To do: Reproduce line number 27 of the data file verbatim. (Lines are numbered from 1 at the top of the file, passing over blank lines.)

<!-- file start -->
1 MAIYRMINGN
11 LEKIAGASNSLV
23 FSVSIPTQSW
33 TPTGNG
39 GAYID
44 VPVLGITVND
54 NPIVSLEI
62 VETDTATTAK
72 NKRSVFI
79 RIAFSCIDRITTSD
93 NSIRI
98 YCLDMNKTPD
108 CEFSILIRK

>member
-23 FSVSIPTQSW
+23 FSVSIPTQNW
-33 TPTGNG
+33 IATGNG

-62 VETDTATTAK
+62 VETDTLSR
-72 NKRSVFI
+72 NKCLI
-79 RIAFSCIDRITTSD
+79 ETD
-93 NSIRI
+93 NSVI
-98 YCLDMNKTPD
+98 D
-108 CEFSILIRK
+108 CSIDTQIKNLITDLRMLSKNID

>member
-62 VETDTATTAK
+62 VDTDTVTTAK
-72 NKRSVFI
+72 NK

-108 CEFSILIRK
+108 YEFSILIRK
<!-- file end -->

-98 YCLDMNKTPD